By Matt Brinson, Head of Senior School
Kilvington has a wonderful reputation as a school providing quality care for all students and our pastoral care system ensures students are personally connected and individually known.
The shift to a new Mentoring and Pastoral Care System in 2020 saw every student in Senior School continue to be part of a Mentor Group with a teacher Mentor. However, the number of teacher Mentors has doubled and Mentor Groups are now year level based consisting of only approximately 10-12 students.
The key role of our Mentors is to know and value each individual student, create an environment that promotes a culture of connectedness and to check in with each student regularly; have individual conversations to determine social, emotional, academic status and home life. Our Mentors understand the strengths, weaknesses, passions and interests of their students.
Smaller mentor groups provide a place for connection, comradery, competition and fun. It was a highlight of my term to drop into Mentor Groups and see the diverse and unique cultures emerging within each one. (Jonathan Williams, Dean of Wellbeing – Year 8)
We know that the COVID-19 outbreak has posed some of the greatest challenges the world has faced in recent times. Schools are not exempt from these challenges, resulting in inevitable changes to the way learning communities operate now, and into the future. It is understandable, as a result of such an unprecedented event, that people are experiencing a range of emotions which can trigger behaviours that may not have been witnessed on such a large scale before.
Certainly, as Kilvington teachers mentor remotely, part of their role will be to guide students to express difficult and sometimes unanswerable questions, encouraging the kind of reflection and growth that takes patience, time and trust. (Philip Thiel, Dean of Wellbeing – Barrett House)
Research after the SARS pandemic in Hong Kong in 2008, provides evidence of the significance of connection through epidemics. It found that residents in Hong Kong experienced increased social connectedness, which offset the negative mental health impacts of the pandemic. During this time of reduced physical interaction, event cancellations and intense media coverage, it’s important to help maintain connections with others.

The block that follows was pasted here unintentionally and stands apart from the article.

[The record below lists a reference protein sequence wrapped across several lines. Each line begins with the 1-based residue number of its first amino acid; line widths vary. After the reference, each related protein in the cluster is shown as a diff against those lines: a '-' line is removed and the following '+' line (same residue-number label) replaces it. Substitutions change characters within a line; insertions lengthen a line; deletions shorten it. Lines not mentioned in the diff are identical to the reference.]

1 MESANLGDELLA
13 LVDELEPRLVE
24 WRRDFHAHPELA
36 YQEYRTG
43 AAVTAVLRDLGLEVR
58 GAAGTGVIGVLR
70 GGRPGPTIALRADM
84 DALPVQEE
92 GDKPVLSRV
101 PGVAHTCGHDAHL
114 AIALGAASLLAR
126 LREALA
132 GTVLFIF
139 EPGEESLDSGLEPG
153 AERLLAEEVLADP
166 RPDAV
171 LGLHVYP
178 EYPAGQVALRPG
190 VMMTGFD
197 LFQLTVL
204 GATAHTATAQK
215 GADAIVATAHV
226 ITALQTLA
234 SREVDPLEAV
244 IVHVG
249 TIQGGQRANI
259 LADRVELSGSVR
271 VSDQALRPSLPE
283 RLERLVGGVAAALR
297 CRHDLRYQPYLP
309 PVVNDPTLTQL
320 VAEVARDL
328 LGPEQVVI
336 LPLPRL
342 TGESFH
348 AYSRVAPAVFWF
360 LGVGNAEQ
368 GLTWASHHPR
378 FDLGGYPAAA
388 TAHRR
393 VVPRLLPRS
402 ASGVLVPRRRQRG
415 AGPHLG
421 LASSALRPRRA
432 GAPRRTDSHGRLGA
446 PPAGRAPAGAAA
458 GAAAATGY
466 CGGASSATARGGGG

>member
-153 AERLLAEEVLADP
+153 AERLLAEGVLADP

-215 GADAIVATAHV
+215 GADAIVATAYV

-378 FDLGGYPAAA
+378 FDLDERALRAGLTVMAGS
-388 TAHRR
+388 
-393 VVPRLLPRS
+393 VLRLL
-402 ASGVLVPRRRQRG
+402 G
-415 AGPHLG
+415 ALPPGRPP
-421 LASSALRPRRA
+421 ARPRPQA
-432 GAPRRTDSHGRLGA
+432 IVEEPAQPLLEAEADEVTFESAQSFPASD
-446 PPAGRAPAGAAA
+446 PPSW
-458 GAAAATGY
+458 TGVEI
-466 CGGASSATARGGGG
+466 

Senior School Mentors continue to meet regularly with their students, both collectively and individually, to reduce isolation and helping them stay connected, virtually. We all need each other’s support to grow and flourish, and though we might not be able see each other face to face we can do it online.
Mentors have been working incredibly hard to maintain student connectedness and belonging in a number of ways. The daily 10 minute Mentor check in sessions are a regular catch up, and ones that I have enjoyed calling into, seeing the different activities that each group are running. These have included singing Happy Birthday virtually, quiz sessions and sharing photos of pets. (All the Deans of Wellbeing) have a weekly meeting with their Mentors to discuss any wellbeing issues or concerns that may arise, and in addition, Mentors continue to have 1:1 check ins with individual students (in their Mentor Group). (Nicola Whitfield, Dean of Wellbeing – Burman House)
We understand that our students, indeed everyone, are adapting to a new method of remote learning, are isolated from their peers and networks due to social distancing and isolation measures and managing news overload, general community worry, and uncertainty about their future. Now more than ever, there is a need to call upon the social and emotional skills that ensure we look after our own wellbeing and also do everything we can to protect the wellbeing of those in our communities.
We have been so impressed by the resilience and flexibility of our students and congratulate them on overcoming many of the initial challenges of the transition to remote learning. (Jonathan Williams, Dean of Wellbeing – Year 8)
Our friendships and connections play a critical role in our happiness. Friendship provides people with companionship and affection and creates a space where we can feel valued and cared for. Having positive social connections can help people to improve and maintain good mental health. Social support also helps us to manage stress better, and even appears to positively improve a range of physical health outcomes like cardiovascular disease. Mentors and Deans of Wellbeing are regularly sharing ideas that may help themselves and the students in their Mentor Group cope, survive and hopefully thrive in this new experience.
The pastoral care of our students in the current climate certainly poses its challenges, but it also drives us to be resourceful and to problem-solve so that we can continue to effectively carry out our roles. While I will miss the daily contact I normally have with the Year 7 students; saying hello to them at their lockers in the morning, and seeing them around the school, I know that this situation is temporary. (Dee Broughton, Dean of Wellbeing – Year 7)
We are also ensuring larger groups are staying connected beyond the classroom. In addition to Mentor Groups, we are holding whole school Assemblies, including an Anzac Day Service, House Assembly meetings, year level meetings, whole school sports challenges and some co-curricular groups are running also.
The final message is that (this situation) will pass, and we will no doubt look back on this as a very unique time where we have drawn together as a community; students, parents, staff and leaders together. (Nicola Whitfield, Dean of Wellbeing – Burman House)